Chrysler Full-Size Vans 1989-1998 Repair Guide

General Information


A Multi-port Fuel Injection (MFI) system is used on some 1992 and all 1993-98 model engines. The MFI system is controlled by a pre-programmed digital computer known as the Engine Control Module (ECM). The ECM controls ignition timing, air/fuel ratio, emission control devices, charging system and idle speed. The ECM constantly varies timing, fuel delivery and idle speed to meet changing engine operating conditions.

Various sensors provide the input necessary for the ECM to correctly regulate the fuel flow at the fuel injectors. These include the manifold absolute pressure, throttle position, oxygen sensor, coolant temperature, intake air temperature, and camshaft and crankshaft position sensors. In addition to the sensors, various switches also provide important information. These include the neutral safety, air conditioning, air conditioning clutch, and brake light switches.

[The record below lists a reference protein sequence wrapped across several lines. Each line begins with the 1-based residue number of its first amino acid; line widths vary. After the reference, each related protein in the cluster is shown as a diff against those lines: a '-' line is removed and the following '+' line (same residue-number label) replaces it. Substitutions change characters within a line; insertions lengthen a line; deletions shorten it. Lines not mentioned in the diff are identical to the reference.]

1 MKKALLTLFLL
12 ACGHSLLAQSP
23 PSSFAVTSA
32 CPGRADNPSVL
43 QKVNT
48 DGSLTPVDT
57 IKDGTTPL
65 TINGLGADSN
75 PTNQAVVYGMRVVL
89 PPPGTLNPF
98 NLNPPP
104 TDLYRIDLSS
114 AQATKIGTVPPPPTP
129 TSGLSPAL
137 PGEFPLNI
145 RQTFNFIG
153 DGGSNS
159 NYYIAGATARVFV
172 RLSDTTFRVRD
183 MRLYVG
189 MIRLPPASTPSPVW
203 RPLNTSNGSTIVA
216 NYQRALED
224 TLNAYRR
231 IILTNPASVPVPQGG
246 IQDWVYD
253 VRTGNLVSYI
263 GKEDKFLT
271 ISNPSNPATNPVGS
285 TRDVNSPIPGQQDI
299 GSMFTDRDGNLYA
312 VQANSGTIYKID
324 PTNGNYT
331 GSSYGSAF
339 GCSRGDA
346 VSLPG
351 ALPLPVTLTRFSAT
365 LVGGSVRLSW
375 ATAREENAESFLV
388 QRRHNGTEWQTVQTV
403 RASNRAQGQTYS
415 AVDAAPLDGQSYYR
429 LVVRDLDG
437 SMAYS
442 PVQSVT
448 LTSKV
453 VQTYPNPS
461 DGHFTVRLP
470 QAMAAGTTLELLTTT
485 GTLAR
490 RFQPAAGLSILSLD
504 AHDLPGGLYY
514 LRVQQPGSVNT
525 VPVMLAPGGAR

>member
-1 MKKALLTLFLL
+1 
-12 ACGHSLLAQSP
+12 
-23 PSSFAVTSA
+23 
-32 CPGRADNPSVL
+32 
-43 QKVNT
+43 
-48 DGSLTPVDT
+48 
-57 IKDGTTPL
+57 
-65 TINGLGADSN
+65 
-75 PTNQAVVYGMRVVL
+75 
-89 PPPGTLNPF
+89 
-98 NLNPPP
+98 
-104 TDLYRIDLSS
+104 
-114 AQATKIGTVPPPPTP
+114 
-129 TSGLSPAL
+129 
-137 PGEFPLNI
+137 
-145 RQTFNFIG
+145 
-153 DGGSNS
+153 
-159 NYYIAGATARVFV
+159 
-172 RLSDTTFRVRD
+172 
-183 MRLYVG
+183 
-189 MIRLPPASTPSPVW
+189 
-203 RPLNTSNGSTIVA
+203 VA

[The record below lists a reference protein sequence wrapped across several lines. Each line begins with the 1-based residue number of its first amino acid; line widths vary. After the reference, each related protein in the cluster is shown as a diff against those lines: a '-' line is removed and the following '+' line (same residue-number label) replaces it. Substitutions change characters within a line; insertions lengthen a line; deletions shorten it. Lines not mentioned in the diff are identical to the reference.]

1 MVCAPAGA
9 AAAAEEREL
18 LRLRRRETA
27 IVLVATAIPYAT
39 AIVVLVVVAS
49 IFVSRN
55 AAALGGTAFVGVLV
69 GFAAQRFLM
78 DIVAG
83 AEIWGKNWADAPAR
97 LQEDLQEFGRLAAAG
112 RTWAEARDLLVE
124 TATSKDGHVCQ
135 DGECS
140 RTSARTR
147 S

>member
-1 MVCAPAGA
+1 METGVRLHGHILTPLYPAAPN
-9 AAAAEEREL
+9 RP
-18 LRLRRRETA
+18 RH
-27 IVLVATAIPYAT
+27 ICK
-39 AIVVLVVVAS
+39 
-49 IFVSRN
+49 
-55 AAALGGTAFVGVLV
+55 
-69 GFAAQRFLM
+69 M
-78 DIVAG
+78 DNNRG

All inputs to the ECM are converted into signals which are used to calculate and adjust the fuel flow at the injectors or ignition timing or both. The ECM accomplishes this by varying the pulse width of the injectors to adjust the fuel/air ratio, or advancing or retarding timing. The ECM tests many of its own input and output circuits. If a fault is found in a major system, this information is stored in the ECM as a Diagnostic Trouble Code (DTC). Information on this fault can be displayed to a technician by means of the grounding a terminal and reading the check engine lamp flashes or by connecting a scan tool and reading the DTCs ( see Driveability & Emission Controls for a more complete procedure).